imagine 7 billion people with that privilege. that’s the fractal i think west’s scale.. and the rest of us .. keep missing.. in trying to come up w a better way to live.. we can’t seem to let go enough to trust the aliveness/messiness/entropyness of the organism..
the signaling of need by an organism routinely triggers the creation of its own supply.
These divergent forces must be given an empirical basis in socioeconomic policy beyond the inept framework of supply-demand. Counterbalancing the needs of a population with its resource support systems requires a major readjustment. Here’s how this might work. What’s now included on the supply side as extraction, production and waste is redefined as the self-organization of resources within the ecological limits of the planet for their regeneration. And what’s now reported on the demand side as a measure of income is redefined as the self-sufficiency of people in meeting their daily requirements through the common use of these resources.
When supply becomes an ecological value and demand becomes the value of human need, ‘build it and they will come’ is transformed into ‘demonstrate the need and it is met’. Now, instead of a crude approximation for economic equilibrium, we have an actual measure for the cooperative activities of people managing their resources to meet their needs — a measure based on the level of regenerative output which their ecology can optimally ‘carry’ or sustain.”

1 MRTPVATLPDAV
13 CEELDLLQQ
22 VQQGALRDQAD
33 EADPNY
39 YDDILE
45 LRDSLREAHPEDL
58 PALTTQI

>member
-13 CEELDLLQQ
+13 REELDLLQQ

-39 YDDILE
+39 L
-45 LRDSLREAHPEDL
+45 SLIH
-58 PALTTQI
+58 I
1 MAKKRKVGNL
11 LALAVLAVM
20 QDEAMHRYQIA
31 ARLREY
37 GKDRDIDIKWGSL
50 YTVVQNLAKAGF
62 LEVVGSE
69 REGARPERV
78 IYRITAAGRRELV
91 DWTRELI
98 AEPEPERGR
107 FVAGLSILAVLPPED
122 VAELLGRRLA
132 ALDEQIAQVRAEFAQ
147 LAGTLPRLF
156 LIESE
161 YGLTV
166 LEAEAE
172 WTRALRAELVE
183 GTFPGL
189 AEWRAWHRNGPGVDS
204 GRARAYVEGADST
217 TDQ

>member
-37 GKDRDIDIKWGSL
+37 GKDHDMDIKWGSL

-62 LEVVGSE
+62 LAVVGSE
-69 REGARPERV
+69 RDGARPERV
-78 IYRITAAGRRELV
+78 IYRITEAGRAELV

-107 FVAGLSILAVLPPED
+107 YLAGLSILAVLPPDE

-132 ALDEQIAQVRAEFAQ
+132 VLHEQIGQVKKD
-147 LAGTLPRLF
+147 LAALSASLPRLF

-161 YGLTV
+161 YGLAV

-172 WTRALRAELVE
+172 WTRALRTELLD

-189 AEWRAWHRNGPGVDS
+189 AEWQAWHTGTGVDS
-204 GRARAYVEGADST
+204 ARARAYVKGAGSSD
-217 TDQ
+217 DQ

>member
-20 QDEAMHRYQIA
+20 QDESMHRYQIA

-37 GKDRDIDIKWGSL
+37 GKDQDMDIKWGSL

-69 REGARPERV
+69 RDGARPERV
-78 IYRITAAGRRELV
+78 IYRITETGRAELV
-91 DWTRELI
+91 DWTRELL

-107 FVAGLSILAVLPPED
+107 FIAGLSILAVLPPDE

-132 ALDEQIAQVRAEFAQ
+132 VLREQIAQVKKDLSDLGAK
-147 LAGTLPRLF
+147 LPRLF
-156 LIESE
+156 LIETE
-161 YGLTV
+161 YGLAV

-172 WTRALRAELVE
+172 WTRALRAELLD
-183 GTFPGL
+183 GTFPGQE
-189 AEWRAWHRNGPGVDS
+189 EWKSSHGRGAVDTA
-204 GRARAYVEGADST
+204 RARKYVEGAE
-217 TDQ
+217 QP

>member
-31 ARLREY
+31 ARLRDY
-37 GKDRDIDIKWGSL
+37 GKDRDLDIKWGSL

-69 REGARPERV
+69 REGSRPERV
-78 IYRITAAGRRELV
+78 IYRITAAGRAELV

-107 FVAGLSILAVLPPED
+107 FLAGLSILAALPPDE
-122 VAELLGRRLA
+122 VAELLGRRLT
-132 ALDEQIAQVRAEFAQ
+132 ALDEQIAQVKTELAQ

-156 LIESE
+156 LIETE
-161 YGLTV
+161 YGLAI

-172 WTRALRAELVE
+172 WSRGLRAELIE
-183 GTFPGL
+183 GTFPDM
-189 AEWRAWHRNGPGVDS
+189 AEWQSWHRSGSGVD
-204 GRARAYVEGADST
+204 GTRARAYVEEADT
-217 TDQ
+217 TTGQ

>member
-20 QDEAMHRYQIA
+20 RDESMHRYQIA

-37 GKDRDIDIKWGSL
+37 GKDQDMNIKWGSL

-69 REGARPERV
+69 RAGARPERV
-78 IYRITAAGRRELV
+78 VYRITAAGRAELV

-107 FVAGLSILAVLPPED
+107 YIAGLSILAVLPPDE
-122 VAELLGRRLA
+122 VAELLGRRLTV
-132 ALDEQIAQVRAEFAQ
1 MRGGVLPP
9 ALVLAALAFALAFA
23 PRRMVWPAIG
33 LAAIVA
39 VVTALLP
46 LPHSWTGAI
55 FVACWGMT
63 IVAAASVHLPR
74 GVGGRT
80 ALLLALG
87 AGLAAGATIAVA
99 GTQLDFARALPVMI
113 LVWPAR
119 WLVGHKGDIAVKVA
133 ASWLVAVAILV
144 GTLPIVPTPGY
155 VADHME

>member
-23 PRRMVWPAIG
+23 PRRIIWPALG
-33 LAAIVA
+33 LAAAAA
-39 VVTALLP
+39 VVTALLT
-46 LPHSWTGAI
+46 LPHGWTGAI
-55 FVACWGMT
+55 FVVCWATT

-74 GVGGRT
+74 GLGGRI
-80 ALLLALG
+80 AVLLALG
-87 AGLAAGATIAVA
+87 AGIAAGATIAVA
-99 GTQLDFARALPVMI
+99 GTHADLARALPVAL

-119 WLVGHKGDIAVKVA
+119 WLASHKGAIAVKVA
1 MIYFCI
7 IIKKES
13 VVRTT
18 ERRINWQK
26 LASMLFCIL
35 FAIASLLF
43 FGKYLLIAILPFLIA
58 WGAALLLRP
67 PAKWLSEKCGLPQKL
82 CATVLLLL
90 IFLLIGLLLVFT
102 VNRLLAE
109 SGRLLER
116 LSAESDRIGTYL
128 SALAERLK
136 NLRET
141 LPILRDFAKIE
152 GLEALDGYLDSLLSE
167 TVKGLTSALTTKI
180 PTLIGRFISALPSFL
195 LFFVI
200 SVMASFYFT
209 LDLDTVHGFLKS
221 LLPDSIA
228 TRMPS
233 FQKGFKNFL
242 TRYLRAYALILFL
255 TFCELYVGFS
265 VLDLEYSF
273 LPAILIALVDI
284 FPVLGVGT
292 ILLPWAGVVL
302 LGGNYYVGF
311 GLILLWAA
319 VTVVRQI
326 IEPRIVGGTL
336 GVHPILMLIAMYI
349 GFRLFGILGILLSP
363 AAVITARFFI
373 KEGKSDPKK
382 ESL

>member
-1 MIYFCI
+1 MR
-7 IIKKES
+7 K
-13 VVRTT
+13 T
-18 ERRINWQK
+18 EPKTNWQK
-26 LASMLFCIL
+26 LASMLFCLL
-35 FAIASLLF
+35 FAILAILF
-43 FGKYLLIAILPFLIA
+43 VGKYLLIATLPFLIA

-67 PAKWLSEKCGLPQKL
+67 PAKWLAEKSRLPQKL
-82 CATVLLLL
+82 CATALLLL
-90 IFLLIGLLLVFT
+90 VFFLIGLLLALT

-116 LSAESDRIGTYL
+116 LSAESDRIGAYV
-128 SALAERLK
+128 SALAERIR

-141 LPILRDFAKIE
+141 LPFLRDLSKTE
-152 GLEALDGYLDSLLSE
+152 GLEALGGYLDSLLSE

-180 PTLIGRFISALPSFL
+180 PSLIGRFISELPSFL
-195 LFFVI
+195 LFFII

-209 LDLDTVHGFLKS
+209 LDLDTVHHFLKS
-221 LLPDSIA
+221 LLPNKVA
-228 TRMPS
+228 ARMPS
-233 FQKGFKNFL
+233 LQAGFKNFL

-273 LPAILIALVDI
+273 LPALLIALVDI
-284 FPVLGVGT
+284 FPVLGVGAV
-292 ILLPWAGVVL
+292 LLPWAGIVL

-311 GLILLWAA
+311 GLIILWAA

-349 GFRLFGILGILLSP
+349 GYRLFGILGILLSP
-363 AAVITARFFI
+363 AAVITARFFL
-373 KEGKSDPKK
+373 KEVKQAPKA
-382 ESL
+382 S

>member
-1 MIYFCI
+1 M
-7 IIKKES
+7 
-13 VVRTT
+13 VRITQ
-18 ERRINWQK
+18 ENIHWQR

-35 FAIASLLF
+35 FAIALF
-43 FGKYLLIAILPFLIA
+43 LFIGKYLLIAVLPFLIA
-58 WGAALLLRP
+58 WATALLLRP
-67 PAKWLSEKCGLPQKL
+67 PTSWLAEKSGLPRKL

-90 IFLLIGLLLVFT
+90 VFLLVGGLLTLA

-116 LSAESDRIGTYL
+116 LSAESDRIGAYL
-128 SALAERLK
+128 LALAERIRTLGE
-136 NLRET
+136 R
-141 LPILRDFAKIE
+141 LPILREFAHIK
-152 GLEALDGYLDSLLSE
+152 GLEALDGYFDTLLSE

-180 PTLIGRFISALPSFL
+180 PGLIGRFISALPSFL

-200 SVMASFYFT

living things – are not machines
via seth.. on organism as fractal ness
Maybe you work with an organization. They have systems and charts and boxes.
But the very nature of an organization is that someone developed it, figured it out and has to approve its changes. After all, it’s organized.
Perhaps you work with an organism instead. An organism constantly changes. The cells develop, die and are replaced. It adapts to the current environment or goes away.
If you engage with a culture, if you’re part of an organism, you’ll do better understanding the system that it lives in. The org chart is insufficient.
And of course, organisms tend to be more resilient than organizations.
schmachtenberger meta law: we have to focus on the meta level.. trying to keep addressing symptoms w/o understanding what’s causing them isn’t very helpful